In June, 2006, Sergey Brin, one of the co-founders of Google, went to Washington, D.C., hoping to create a little good will. Google was something of a Washington oddity then. Although it was a multibillion-dollar company, with enormous power, it had no political-action committee, and its Washington office had opened, in 2005, with a staff of one, in suburban Maryland. The visit, which was reported in the Washington Post, was hurried, and, in what was regarded by some as a snub, Brin failed to see some key people, including Senator Ted Stevens, of Alaska, who was then the chairman of the Commerce Committee and someone whose idea of the Internet appeared to belong to the analog era. (He once said that a staff member had sent him "an Internet.") Brin told me recently, "Because it was the last minute, we didn't schedule everything we wanted to." It probably didn't help that his outfit that day included a dark T-shirt, jeans, and silver mesh sneakers.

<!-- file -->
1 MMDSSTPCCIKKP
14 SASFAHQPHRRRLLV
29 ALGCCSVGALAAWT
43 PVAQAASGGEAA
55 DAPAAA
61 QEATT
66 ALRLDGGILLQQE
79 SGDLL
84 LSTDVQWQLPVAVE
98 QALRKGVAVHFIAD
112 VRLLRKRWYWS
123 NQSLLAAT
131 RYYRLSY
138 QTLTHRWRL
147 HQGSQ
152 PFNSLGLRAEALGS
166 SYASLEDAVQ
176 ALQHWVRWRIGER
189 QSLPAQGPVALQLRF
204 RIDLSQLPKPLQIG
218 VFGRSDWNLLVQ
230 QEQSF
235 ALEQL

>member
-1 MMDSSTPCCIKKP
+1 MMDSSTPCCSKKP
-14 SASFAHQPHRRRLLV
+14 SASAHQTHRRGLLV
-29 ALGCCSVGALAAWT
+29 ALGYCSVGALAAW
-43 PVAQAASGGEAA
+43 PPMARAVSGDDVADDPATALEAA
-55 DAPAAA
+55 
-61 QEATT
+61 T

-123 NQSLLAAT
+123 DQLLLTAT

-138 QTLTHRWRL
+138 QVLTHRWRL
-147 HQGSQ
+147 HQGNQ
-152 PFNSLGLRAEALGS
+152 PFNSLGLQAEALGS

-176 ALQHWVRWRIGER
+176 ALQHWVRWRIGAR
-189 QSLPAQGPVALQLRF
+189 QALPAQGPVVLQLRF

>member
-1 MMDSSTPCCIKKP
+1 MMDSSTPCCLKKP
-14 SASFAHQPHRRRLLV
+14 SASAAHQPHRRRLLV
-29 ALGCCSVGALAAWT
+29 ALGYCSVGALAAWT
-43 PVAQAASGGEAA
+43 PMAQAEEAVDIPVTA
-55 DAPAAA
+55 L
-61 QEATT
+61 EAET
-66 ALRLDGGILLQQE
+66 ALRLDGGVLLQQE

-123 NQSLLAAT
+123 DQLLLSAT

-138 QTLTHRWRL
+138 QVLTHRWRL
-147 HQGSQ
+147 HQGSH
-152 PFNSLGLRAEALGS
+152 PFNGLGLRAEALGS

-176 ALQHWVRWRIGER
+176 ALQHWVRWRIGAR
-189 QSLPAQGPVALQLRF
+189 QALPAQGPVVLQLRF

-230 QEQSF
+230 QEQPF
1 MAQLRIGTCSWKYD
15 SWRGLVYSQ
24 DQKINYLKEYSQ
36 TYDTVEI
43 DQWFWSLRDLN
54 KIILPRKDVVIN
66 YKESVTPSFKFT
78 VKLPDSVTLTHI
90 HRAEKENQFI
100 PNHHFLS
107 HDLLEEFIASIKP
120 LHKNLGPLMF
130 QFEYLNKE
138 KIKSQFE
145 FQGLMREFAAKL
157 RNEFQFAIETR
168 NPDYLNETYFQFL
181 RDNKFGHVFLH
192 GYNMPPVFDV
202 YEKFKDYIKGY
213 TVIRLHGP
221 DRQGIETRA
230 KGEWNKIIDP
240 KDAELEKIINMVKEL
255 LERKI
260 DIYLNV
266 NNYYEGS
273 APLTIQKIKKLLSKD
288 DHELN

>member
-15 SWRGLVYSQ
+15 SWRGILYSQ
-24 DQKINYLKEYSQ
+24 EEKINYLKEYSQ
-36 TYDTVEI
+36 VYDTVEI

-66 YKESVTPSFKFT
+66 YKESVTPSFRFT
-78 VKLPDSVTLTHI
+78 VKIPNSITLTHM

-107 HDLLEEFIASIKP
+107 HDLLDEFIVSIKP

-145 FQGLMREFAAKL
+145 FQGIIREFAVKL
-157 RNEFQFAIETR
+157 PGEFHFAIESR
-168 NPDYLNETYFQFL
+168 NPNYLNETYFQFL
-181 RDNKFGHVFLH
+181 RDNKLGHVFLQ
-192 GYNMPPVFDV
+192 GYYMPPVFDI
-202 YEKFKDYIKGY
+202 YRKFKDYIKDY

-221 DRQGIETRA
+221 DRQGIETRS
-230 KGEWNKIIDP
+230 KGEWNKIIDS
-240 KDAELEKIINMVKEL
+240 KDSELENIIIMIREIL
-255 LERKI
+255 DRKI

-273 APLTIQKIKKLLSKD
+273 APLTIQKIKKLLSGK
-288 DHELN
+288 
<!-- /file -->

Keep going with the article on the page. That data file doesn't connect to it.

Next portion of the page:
Brin did meet with Senators John McCain and Barack Obama, and they spoke about "network neutrality"--an effort that Google and other companies are making to insure that the telephone and cable companies that provide high-speed access to the Internet don't favor one Web site over another. Around the time of Brin's visit, an organization called Hands Off the Internet, financed in part by telecommunications companies, ran full-page newspaper advertisements in which it accused Google of wanting to create a monopoly and block "new innovation"; one ad featured a grim photograph of a Google facility housing a sinister-looking "massive server farm." Brin recognized it as a warning. "I certainly realized that we had to think about these things, and that people were going to misrepresent us," he said. "We should be entitled to our representation in government."